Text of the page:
Wednesday, 4 December 2013

Update On My Portable Vise Design...

A few weeks ago I posted an article about a portable vise I had designed. Before it was posted I had already placed an order with a local wood supplier for enough Beech to build it, but hit a snag a few days afterwards. The yard had problems coming up with Beech in the thickness I wanted, which was 1½". I called around to a few other local suppliers and heard the same story; nothing thicker than 1". I found that I could get the stock I needed from a supplier in the States, but was shocked at the cost to ship it up to me. When I stated such, the supplier said something that made me rethink my choice of Beech for this project, which was; "Beech isn't exactly the lightest species of wood." Given this is supposed to be a "portable" vise, naturally this comment caught my attention. I ain't gettin' any younger here, so not wanting to have to slug around something that weighed a ton, I thought I should do some more research.

Almost everything about workbenches that I came across stated that Beech was the material of choice, mainly due to its "density". Why everything to do with woodworking has to be so bloody technical, I'll never know, but I decided to see if there were other species of wood that came close to Beech's "density", but weighed less. I had seen Density Values listed on many different wood suppliers' websites but I really didn't have a clue what it really meant, so I decided the first up on my agenda should be figuring out exactly what the hell "density" meant.

Huge mistake.

I really have to be honest here; I am so far removed from an analytical thought process, I don't even fully understand what that term really means, so trying to decipher pretty much all of the definitions for "Density" that I found was as impossible for me as making cream from sand. Why do those that post definitions on the web think everyone is as like-minded as they are? Hell, if I could think like them I wouldn't be reading their damned definitions in the first place, but instead, I would be posting my own, which, I must admit, is exactly what I am going to try to do here, but one I came up with that, hopefully, rewrites the gobbledygook in laymen's terms.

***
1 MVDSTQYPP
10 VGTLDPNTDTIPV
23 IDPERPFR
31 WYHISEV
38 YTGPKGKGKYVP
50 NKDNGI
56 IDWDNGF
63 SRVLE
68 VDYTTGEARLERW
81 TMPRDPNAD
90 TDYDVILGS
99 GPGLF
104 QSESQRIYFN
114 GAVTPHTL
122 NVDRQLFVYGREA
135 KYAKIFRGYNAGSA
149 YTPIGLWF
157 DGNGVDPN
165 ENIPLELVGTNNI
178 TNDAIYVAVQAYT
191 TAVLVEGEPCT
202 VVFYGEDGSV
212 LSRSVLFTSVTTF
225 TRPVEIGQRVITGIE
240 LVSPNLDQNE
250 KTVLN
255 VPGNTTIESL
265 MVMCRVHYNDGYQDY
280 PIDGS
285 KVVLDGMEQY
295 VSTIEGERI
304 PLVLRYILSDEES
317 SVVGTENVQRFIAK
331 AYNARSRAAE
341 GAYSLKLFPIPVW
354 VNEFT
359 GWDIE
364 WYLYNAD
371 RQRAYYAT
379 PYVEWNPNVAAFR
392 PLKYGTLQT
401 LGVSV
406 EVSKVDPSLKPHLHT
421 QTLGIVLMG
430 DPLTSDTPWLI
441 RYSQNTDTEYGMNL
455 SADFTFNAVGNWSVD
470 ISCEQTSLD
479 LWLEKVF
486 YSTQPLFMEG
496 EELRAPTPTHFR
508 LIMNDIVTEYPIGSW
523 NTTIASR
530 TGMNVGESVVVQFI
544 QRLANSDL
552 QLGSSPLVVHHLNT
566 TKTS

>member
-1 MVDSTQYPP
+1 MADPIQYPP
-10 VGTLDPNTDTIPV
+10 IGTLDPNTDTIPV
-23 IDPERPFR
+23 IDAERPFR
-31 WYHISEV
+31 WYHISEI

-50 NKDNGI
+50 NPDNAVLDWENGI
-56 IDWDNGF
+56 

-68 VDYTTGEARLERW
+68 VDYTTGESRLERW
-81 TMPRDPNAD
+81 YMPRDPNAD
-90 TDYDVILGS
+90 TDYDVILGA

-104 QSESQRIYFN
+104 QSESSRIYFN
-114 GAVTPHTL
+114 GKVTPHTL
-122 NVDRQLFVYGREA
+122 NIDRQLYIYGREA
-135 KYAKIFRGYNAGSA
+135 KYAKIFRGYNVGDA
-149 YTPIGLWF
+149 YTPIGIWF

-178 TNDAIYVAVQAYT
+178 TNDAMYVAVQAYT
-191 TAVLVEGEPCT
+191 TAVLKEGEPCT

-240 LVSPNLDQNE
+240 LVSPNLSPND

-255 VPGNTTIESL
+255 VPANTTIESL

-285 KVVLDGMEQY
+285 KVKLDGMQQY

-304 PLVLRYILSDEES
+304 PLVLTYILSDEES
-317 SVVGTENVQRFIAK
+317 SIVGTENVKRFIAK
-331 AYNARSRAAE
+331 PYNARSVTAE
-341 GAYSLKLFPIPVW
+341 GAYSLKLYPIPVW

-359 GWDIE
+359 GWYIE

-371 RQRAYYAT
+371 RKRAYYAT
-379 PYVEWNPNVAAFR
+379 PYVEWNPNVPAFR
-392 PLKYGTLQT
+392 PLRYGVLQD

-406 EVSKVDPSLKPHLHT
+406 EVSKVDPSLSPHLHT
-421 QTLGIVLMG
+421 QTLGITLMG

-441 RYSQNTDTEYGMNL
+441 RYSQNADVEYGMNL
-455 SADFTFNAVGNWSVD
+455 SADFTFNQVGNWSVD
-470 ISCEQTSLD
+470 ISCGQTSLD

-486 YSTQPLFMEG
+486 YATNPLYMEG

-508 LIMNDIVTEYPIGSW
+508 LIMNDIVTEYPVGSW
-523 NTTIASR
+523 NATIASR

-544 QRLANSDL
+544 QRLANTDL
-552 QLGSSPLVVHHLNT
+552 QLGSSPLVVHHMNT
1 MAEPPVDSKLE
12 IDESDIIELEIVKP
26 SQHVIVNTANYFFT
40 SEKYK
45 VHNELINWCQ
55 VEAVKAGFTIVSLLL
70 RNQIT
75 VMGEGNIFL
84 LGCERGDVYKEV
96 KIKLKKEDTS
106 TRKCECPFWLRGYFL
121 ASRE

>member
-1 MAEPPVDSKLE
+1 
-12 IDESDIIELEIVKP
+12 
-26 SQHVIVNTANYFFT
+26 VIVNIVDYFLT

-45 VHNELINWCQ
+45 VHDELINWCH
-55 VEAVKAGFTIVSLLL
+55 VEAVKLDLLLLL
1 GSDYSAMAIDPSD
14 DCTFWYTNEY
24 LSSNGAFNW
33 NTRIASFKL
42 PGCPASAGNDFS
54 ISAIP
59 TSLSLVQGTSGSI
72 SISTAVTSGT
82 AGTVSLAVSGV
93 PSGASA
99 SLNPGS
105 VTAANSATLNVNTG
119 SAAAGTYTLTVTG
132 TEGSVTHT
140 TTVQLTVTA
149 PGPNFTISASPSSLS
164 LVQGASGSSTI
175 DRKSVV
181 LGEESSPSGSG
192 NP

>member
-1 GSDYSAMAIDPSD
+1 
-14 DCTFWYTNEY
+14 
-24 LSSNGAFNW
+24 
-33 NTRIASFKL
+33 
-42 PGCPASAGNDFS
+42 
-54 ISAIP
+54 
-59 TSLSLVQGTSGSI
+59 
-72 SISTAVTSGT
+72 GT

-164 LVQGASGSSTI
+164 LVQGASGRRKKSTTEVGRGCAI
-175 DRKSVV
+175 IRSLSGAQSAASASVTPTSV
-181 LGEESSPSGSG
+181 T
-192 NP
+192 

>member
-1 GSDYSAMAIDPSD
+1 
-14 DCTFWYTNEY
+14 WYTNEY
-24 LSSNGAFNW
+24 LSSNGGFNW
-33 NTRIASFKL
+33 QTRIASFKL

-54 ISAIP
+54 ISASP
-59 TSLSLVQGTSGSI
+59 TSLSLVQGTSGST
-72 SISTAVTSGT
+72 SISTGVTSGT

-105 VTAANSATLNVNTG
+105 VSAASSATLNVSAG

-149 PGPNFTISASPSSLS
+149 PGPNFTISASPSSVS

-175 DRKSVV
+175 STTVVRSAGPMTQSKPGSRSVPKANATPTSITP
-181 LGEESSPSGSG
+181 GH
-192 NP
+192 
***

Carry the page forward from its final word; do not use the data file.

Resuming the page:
den·si·ty (dĕn'sĭ-tē)

  1. Basically, the amount of wood in a piece of wood.
  2. The more "fibers" (read that as "wood") a wood has per square-whatever, the stronger it is.
  3. Density of wood is defined by a decimal value.
  4. The more dense the wood, the higher the decimal value.
  5. The higher the density value, the stronger the wood is, which means the less effect wailing on it has.
  6. There are as many different ways to calculate a wood's density as there are species of the damned stuff, which causes me to believe that anyone in their right mind should stay the hell away from the subject whenever possible. (which, in turn, explains why I didn't)
  7. The standard way to measure the density of wood, or at least the way I gleaned it to be from reading about 100 different articles on the subject, is by taking the weight of a specific volume of wood which has been properly dried and dividing it by the weight of the same measurement of the same species of wood which hasn't, or is still "green".
  8. Once you understand the principles of calculating Density Values, you realize that to calculate it, you first have to find the weight of the particular species of wood you want to know about in both its green and dry configurations, and if you can do that, you can also find a Density Value list somewhere, so for God's sake, use it, and forget about going through all this other shit!

So putting all rational thought aside, I took my new-found knowledge for a test drive and learned...

  • A cubic foot of dried Beech has a weight of 45-pounds and by dividing that value by the weight of a cubic foot of green Beech, which is 54-pounds, the density factor of dried Beech is 0.8333, or at least that is the value I am going to apply to it, despite any critics.
  • Comparing that value with one for Poplar, for which a cubic foot of dried has a weight of 28-pounds and a cubic foot of green is stated to be 39-pounds, means that Poplar has a density value of 0.737, much less than Beech.
  • With those two values as a base for "good" and "bad" densities for workbench production, I checked out Black Maple, which is one of the harder species and one that weighs in at 40-pounds dried and 54-pounds green; giving it has a density value of 0.740, meaning it isn't much better as a material to build a workbench from than Poplar, which was a bit of a surprise.
  • Checking out the Mahogany that I have had hanging around in my stash for over 10-years now and the material was thinking of using for this portable vise, I found it has a density value of 0.735, which tells me, as a workbench, it would really suck.
  • So I did the same for the Red Oak that I also have in my stash, and found that its density value of 0.688, which means it will suck even more than the mahogany.

One of the main things I learned through this exercise was that I wasn't as smart an ass as I thought I was, so I'm going to have to head back to the drawing board and come up with a better design for this portable bench that is lighter, but just as strong. I also learned that it will have to be made from...go figure...Beech, and more specifically, Beech in 1" thicknesses.